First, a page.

Duke University in North Carolina and Oschner Health System in Louisiana are two of the first hospitals to incorporate HealthKit into their day-to-day operations. Duke’s Dr. Ricky Bloomfield and Oschner’s Dr. Richard Milani spoke about their experiences at the mHealth Summit earlier this week. MobiHealthNews reported from the summit.
About HIPAA and privacy concerns:
To allay any concerns about HIPAA and privacy, the programs Duke and Oschner are piloting take data from patients’ apps into the EHR, but don’t send any data back out, Milani stressed. In addition, HealthKit addresses the problem of physicians being overwhelmed with data by only providing them with the specific fields that they request.
HealthKit has a solid base but is clearly designed for growth:
Right now, Apple reads 50 to 60 data fields from tracking devices, but Bloomfield sees that as version 1.0 of HealthKit.
“Their intent with version 1.0 was simply to account for the use cases that are currently available in the market,” he said. “And that’s why you see things like activity tracking, vital signs, blood pressure. You also see elements related to asthma — number of times you used your inhaler, peak flow. There were devices already in market that require this to support them. As the use cases grow Apple wants to be there to support it.”
Later in the talk he speculated that as wearable devices become more common and more advanced, 50 or 60 fields will become “50,000 or 60,000″.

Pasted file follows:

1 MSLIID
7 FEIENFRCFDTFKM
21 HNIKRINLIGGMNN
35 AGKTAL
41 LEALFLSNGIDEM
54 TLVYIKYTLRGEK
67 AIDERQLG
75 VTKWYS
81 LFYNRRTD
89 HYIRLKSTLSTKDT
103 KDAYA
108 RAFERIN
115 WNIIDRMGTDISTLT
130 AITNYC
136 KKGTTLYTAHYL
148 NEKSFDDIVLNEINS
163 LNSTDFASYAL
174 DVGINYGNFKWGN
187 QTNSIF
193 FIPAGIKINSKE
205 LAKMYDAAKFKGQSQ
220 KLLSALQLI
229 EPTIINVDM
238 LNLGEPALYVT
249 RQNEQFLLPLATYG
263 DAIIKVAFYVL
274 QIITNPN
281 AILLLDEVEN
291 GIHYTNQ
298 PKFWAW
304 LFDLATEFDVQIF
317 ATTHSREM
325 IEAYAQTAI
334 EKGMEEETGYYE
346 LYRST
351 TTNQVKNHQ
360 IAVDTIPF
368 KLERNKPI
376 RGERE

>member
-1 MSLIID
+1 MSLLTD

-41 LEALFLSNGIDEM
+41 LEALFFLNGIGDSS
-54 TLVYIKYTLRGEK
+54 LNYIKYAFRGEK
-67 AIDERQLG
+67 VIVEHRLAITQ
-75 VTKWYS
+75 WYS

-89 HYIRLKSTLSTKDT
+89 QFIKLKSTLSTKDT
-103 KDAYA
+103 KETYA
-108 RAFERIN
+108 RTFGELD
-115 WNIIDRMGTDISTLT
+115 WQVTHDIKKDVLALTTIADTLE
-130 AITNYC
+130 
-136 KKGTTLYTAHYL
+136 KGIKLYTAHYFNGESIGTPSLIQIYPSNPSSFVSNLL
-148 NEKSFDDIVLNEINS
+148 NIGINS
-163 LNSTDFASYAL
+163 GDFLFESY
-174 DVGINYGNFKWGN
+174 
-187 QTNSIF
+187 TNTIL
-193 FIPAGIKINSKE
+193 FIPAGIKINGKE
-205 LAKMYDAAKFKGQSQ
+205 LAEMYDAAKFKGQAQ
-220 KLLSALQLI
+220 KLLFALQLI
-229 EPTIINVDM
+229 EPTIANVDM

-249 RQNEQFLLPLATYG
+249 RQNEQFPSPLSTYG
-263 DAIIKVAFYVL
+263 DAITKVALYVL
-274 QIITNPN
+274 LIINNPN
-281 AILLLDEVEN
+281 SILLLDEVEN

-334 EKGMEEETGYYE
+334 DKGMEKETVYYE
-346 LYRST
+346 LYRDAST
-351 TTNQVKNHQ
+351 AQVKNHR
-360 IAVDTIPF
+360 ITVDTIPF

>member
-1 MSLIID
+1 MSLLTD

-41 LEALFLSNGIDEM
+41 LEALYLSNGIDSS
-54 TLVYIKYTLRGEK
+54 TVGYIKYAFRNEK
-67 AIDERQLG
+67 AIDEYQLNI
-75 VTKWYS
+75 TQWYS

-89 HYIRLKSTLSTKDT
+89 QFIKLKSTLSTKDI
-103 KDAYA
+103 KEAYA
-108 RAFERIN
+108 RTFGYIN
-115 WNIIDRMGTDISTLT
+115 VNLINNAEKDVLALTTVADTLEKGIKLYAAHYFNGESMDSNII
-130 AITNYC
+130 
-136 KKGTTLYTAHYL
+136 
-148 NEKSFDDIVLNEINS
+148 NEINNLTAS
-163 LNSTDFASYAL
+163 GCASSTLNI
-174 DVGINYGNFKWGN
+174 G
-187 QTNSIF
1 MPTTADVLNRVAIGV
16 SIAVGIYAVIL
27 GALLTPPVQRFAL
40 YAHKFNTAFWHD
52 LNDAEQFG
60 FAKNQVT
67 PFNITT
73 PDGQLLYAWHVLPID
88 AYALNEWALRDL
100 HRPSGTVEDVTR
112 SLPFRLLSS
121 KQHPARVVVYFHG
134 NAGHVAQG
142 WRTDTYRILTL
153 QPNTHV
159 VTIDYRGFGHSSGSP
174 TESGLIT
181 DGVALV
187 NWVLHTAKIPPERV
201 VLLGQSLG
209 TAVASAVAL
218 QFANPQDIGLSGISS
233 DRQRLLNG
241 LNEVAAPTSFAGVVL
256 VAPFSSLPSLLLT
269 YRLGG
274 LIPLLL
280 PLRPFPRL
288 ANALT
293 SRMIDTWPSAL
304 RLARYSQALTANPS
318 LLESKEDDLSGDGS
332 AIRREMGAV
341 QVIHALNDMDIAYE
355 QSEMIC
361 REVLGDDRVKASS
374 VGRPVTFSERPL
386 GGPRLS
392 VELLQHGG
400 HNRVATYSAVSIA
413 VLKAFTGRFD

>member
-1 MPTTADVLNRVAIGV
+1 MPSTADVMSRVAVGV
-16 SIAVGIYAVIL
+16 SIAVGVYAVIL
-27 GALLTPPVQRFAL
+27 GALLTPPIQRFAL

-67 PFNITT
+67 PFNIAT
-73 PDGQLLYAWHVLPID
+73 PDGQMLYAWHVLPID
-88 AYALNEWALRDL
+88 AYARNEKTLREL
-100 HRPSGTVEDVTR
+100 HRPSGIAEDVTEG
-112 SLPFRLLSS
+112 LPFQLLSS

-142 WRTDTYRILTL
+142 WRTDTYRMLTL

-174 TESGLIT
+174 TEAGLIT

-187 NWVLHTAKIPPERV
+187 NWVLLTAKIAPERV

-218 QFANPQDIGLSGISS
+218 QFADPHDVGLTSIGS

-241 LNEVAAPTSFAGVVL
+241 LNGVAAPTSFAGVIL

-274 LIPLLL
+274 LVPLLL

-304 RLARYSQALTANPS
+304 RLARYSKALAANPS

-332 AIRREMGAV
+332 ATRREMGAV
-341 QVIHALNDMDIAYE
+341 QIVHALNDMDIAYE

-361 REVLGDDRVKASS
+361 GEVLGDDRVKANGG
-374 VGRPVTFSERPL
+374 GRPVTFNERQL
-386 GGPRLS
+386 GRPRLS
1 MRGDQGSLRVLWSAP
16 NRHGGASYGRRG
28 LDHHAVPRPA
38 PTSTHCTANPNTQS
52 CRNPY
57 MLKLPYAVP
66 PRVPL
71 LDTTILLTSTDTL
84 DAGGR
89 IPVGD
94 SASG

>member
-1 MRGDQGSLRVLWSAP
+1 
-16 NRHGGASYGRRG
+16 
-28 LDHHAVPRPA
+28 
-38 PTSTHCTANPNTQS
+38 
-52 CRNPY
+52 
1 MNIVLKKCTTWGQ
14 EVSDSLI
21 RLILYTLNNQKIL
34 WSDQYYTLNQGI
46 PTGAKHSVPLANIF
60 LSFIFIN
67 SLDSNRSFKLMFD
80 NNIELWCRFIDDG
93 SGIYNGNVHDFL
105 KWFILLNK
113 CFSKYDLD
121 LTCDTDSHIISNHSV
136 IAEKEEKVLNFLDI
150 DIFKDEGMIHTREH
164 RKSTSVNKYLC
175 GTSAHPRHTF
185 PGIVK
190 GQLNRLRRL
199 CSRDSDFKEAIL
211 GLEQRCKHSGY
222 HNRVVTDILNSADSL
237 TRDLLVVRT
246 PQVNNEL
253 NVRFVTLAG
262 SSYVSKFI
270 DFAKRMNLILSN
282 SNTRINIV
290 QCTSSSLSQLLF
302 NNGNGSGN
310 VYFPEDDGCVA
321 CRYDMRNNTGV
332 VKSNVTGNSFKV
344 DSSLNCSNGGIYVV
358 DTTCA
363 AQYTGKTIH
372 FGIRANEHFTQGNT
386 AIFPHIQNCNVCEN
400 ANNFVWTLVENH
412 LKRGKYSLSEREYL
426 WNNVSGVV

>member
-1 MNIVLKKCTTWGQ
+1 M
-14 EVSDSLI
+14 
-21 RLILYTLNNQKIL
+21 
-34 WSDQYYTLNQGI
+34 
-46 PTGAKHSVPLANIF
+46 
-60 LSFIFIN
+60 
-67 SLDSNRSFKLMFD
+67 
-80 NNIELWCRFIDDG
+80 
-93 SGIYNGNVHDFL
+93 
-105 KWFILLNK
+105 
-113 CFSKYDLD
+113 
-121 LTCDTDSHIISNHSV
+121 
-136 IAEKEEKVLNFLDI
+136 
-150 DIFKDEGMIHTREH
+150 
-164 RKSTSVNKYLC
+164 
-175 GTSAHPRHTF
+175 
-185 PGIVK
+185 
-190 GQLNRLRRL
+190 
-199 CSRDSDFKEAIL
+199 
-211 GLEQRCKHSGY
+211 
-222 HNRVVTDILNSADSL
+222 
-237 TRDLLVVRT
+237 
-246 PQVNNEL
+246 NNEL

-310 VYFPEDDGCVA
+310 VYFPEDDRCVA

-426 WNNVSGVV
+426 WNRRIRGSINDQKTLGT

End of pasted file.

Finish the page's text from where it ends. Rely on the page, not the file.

Right now, only HealthKit integrates with the EHR. But Bloomfield and Milani are keeping their eyes on Google Fit as well. The problem right now is that Google Fit allows developers to create their own data fields, which allows the platform to be more open, but hurts efforts at standardization.
“I think Google needs to do a little bit more to get it into the place where HealthKit currently functions, but I can’t wait until we can use Android devices as well as iOS devices, one to the other,” Bloomfield said. “For me the most important thing is we give this ability to our patients. And I don’t care which device they have, I just want them to be able to give us the data so we can make good clinical decisions to help them out.”
There’s a lot more in the body of the article, but the pulled highlights should give you a sense of where this is going. The sophistication of both pilot programs is impressive. Both programs were incredibly well received. Finally, most importantly to Apple, the speakers were enthusiastic supporters of HealthKit, taking the good and the bad in stride, with eyes set on the future.